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# David Feldman

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 Name David Feldman Member for 2 years Seen Apr 30 at 18:48 Website Location Age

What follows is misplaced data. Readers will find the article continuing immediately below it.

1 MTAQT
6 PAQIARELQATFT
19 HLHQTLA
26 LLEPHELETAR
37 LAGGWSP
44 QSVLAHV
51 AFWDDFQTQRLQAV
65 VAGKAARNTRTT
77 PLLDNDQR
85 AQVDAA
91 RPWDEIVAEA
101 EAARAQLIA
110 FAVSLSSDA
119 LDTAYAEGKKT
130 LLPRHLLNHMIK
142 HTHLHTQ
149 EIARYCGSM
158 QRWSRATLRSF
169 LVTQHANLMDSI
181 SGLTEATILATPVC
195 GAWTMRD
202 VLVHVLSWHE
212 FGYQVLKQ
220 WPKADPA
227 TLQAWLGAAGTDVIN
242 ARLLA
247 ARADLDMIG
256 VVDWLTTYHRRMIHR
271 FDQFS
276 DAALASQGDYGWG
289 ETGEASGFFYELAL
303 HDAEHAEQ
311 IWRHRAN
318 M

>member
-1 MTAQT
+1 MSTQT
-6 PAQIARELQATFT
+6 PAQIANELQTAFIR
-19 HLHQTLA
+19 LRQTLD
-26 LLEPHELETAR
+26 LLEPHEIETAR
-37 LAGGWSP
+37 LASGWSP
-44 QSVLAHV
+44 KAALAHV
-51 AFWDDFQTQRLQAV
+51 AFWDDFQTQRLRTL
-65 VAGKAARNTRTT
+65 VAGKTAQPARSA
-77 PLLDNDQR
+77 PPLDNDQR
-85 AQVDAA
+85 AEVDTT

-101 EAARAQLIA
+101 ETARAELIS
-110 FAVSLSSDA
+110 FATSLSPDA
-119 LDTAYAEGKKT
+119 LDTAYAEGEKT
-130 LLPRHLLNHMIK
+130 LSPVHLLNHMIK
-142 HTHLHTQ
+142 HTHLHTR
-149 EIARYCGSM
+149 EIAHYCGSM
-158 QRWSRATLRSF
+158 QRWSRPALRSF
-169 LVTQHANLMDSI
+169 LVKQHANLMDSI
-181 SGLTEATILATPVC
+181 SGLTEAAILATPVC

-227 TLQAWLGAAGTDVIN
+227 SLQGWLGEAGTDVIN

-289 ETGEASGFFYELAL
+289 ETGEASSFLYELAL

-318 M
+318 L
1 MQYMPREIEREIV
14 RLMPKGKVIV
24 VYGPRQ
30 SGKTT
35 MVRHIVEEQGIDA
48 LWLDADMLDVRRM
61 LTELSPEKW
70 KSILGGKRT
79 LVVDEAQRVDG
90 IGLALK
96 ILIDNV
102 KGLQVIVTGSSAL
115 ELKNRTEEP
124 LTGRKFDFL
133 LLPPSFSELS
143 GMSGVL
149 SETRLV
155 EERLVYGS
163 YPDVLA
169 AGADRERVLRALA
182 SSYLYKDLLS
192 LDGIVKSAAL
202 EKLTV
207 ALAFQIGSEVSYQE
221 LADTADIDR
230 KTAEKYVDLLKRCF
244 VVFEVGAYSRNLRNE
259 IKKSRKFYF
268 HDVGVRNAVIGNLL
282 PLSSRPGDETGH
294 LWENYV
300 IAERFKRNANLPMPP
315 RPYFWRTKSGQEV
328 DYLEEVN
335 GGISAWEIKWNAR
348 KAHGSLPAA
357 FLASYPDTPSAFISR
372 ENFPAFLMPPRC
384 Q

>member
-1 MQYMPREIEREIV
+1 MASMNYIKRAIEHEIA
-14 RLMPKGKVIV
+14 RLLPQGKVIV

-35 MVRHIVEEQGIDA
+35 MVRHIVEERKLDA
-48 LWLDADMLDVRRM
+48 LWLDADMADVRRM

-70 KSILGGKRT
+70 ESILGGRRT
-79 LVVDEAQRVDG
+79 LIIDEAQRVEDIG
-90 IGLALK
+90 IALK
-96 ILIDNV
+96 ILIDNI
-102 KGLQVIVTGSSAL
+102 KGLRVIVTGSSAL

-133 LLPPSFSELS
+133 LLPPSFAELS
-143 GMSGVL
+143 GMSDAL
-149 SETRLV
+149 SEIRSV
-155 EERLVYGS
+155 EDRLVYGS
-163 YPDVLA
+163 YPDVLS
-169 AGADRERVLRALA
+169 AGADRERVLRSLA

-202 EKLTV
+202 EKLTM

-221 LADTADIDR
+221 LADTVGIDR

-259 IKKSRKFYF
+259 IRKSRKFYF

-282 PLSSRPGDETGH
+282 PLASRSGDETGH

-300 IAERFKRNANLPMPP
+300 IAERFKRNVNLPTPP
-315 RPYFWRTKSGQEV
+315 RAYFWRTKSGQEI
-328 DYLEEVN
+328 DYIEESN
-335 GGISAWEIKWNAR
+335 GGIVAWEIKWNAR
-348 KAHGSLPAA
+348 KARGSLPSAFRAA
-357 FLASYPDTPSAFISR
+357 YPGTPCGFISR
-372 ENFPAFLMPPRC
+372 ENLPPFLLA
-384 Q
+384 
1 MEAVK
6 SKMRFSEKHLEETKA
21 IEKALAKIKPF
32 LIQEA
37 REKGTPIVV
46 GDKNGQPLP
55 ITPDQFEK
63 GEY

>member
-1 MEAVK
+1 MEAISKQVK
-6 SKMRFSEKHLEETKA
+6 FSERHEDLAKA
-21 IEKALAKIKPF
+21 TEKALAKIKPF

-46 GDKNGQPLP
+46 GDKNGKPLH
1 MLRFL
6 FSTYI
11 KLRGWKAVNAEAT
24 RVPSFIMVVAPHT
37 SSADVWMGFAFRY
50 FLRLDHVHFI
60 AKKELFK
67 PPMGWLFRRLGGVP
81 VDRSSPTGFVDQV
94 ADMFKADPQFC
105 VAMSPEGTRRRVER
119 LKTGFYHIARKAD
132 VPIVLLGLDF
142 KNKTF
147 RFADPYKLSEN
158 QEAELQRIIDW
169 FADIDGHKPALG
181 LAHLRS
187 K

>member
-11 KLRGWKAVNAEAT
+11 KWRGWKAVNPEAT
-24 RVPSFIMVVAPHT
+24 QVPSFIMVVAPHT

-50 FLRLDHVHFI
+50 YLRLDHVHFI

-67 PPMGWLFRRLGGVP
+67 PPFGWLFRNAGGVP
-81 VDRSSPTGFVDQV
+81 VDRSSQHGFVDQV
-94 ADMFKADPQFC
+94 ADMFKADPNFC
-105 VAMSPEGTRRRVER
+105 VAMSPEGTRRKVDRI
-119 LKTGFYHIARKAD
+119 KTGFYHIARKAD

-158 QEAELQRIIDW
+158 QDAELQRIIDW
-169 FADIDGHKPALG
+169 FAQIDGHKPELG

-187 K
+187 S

Jun14 awarded ● Great Question Apr25 comment An action or two of $SL_2(\Bbb Z)$?>$SL(2,Z)$ does not act on the universal cover; the group acting on the universal cover is a certain extension of $SL(2,Z)$ by a free group of infinite rank. Is my mistake only this: $SL_2(Z)$ acts on the universal covering space of $R^2\setminus Z^2 \cup \{(0,0\}$? $SL_2(Z)$ fixes $(0,0)$; I can represent elements of the universal covering space by paths (up to deformation) leaving from $(0,0)$ and terminating wherever. Then $SL_2(Z)$ acts on the paths and homotopies between them. Apr25 revised An action or two of $SL_2(\Bbb Z)$?added 171 characters in body; added 2 characters in body Apr25 asked An action or two of $SL_2(\Bbb Z)$? Mar19 revised Projective Plane of Order 12Fixed a run on and some spelling. Mar19 revised Projective Plane of Order 12fixed grammar : all other ===> all others Mar18 awarded ● Notable Question Feb28 awarded ● Nice Question Feb28 revised Research level applications of “row rank = column rank”?added 1 characters in body Feb28 revised Research level applications of “row rank = column rank”?added 2 characters in body Feb28 asked Research level applications of “row rank = column rank”? Feb26 awarded ● Nice Question Feb23 comment Not especially famous, long-open problems which higher mathematics beginners can understandYou reference asks for necessary and sufficient conditions that will make the product of Toeplitz operators a Toeplitz operator. Feb23 awarded ● Popular Question Feb21 comment Cantor’s diagonal argument and ZFAsaf, what interests me is the ambiguity I find, absent AC, around the word "decreasing." $|A| < |B|$ could mean, minimally, an injection $A\rightarrow B$ (or merely a surjection $B \rightarrow A$), plus the mere absence of any injection $B \rightarrow A$ (or surjection from $A\rightarrow B$). Instead of these "mere absence" conditions, we might demand a uniform supply of witnesses to the failure of any map (which AC would supply if we had it). My comment gives a proof that AC does actually preclude infinite decreasing (in one very strong sense) cardinals. One might seek variations. Feb21 revised Cantor’s diagonal argument and ZFedited body Feb21 comment Cantor’s diagonal argument and ZF...this condition. You're right...Cantor's proof gives more, but I wanted to keep the effective burden as light as possible. If in addition $d_n(i)$ depends only on the image of $i$, then an argument along the lines of Ricky Demer's leads to a contradiction (because one gets a nested sub family with a well-ordering). I don't see how to get a contradiction dropping the depends-only-on-image condition, even if one requires witnesses of non-surjectively for all functions, not just injections. So naturally I wondered if any variation on Cantor could meet my side condition. Feb21 comment Cantor’s diagonal argument and ZFHi Joel...Here's what I was originally thinking about (this may become it's own question). ZFC makes cardinals well-ordered. Thus, ($\ast$) given sets $S_1 \supset S_2 \supset \cdots$ there must exist $n$ and a surjection $p:S_{n+1} \rightarrow S_n$. Surely ($\ast$) fails in ZF; I wonder how close one can come. One idea: from an effective guarantee that every injection $h:S{n+1} \rightarrow S_n$ misses an element of $S_n$ implemented by a function $d_n:{\rm Injections}(S_{n+1},S_n)\rightarrow S_n$ such that $d_n(i)\not\in i(S_{n+1})$,try to derive a contradiction. Cantor's proof inspires . Feb19 asked Cantor’s diagonal argument and ZF Feb3 awarded ● Nice Answer Feb3 awarded ● Famous Question Jan17 awarded ● Popular Question